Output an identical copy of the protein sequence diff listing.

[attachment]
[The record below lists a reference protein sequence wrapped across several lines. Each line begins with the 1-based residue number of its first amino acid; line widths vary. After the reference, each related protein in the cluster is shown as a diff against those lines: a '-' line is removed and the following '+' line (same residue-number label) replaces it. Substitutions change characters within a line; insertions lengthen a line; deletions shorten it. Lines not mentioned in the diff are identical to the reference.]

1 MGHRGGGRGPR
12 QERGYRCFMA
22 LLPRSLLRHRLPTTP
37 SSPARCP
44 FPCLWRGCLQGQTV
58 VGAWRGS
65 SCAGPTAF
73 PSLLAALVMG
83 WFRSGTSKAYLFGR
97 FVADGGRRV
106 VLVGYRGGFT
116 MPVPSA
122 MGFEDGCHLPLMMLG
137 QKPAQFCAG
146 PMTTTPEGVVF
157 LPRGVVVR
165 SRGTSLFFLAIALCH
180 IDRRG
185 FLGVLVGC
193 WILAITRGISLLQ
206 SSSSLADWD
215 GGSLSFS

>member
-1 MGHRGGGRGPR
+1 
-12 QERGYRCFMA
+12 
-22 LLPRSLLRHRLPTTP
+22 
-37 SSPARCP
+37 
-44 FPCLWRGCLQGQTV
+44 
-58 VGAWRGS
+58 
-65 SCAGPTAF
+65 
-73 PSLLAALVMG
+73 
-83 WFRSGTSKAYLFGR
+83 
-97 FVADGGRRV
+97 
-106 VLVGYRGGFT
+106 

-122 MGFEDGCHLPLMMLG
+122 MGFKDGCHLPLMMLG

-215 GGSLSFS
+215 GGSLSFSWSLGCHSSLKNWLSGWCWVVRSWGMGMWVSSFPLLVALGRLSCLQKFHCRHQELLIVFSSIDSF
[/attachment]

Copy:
[The record below lists a reference protein sequence wrapped across several lines. Each line begins with the 1-based residue number of its first amino acid; line widths vary. After the reference, each related protein in the cluster is shown as a diff against those lines: a '-' line is removed and the following '+' line (same residue-number label) replaces it. Substitutions change characters within a line; insertions lengthen a line; deletions shorten it. Lines not mentioned in the diff are identical to the reference.]

1 MGHRGGGRGPR
12 QERGYRCFMA
22 LLPRSLLRHRLPTTP
37 SSPARCP
44 FPCLWRGCLQGQTV
58 VGAWRGS
65 SCAGPTAF
73 PSLLAALVMG
83 WFRSGTSKAYLFGR
97 FVADGGRRV
106 VLVGYRGGFT
116 MPVPSA
122 MGFEDGCHLPLMMLG
137 QKPAQFCAG
146 PMTTTPEGVVF
157 LPRGVVVR
165 SRGTSLFFLAIALCH
180 IDRRG
185 FLGVLVGC
193 WILAITRGISLLQ
206 SSSSLADWD
215 GGSLSFS

>member
-1 MGHRGGGRGPR
+1 
-12 QERGYRCFMA
+12 
-22 LLPRSLLRHRLPTTP
+22 
-37 SSPARCP
+37 
-44 FPCLWRGCLQGQTV
+44 
-58 VGAWRGS
+58 
-65 SCAGPTAF
+65 
-73 PSLLAALVMG
+73 
-83 WFRSGTSKAYLFGR
+83 
-97 FVADGGRRV
+97 
-106 VLVGYRGGFT
+106 

-122 MGFEDGCHLPLMMLG
+122 MGFKDGCHLPLMMLG

-215 GGSLSFS
+215 GGSLSFSWSLGCHSSLKNWLSGWCWVVRSWGMGMWVSSFPLLVALGRLSCLQKFHCRHQELLIVFSSIDSF